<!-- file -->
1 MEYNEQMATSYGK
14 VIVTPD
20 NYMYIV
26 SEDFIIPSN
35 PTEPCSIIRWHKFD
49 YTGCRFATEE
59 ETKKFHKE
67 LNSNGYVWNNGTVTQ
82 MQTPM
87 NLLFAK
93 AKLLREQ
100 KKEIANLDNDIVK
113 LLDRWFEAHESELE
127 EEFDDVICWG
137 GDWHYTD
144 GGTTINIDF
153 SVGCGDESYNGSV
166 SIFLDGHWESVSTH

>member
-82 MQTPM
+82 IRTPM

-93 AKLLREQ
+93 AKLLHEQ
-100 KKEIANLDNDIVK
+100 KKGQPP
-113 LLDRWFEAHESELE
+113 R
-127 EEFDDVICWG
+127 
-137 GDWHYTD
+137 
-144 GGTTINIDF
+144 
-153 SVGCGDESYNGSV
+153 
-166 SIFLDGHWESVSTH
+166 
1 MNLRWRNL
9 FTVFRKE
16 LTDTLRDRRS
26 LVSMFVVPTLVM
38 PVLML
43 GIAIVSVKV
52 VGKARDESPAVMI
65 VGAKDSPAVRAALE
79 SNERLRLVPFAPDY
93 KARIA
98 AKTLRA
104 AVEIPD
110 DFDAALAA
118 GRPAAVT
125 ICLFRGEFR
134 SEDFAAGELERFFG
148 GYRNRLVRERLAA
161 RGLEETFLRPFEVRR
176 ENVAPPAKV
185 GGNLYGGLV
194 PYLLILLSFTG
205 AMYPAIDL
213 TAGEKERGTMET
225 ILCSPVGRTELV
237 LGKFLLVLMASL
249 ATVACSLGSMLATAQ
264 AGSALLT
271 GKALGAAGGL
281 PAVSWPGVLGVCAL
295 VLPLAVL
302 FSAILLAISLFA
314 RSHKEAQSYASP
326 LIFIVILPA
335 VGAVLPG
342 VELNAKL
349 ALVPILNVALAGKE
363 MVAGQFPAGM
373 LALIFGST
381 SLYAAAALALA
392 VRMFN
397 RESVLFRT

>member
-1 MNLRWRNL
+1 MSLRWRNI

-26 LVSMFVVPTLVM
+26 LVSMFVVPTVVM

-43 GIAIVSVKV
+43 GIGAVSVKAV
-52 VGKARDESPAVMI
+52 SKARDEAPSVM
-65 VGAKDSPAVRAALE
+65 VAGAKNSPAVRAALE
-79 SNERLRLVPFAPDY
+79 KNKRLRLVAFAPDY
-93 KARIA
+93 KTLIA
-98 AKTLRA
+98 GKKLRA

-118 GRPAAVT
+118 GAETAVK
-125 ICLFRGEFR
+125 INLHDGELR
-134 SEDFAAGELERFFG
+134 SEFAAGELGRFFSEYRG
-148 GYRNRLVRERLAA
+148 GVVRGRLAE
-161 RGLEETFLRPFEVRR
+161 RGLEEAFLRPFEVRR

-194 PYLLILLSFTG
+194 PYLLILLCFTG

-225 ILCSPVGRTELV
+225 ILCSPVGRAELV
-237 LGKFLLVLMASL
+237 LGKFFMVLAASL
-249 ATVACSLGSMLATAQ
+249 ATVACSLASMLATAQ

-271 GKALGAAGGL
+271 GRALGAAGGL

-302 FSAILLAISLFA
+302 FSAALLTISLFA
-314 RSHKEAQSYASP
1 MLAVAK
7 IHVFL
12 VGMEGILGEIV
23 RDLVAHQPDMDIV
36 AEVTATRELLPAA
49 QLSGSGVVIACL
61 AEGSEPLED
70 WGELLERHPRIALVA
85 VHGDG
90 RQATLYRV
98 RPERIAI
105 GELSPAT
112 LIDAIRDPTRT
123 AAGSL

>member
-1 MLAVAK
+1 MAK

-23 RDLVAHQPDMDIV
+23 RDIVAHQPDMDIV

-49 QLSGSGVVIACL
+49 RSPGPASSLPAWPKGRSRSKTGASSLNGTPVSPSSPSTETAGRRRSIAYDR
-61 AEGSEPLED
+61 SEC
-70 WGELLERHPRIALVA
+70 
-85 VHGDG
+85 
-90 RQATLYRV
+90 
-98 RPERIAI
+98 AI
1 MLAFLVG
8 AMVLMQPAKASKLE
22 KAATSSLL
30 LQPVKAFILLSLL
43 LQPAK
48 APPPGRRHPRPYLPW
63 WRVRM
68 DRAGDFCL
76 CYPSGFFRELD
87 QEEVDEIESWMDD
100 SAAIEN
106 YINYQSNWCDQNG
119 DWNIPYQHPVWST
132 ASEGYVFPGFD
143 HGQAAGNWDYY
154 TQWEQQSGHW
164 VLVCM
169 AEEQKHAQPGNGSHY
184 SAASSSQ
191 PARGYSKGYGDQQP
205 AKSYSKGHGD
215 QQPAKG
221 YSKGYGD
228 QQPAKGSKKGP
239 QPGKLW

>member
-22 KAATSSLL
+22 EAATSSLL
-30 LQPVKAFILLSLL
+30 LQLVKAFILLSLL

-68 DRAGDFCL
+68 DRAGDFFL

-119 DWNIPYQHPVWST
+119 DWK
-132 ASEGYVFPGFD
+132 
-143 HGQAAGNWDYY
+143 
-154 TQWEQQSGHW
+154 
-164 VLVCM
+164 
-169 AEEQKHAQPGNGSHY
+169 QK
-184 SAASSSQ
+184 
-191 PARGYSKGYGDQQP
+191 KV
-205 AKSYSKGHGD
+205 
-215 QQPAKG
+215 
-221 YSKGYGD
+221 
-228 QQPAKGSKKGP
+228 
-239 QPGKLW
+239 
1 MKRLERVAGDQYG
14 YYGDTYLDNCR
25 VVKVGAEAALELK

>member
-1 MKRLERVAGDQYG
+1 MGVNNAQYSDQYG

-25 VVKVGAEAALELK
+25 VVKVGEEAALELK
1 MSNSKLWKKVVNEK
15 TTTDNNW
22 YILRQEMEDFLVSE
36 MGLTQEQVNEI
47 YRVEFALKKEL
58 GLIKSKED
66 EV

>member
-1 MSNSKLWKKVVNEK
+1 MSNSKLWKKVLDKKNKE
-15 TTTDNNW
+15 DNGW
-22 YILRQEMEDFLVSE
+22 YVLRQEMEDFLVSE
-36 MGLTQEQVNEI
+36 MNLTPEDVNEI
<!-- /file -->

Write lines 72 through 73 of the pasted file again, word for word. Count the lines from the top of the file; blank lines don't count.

342 VELNAKL
349 ALVPILNVALAGKE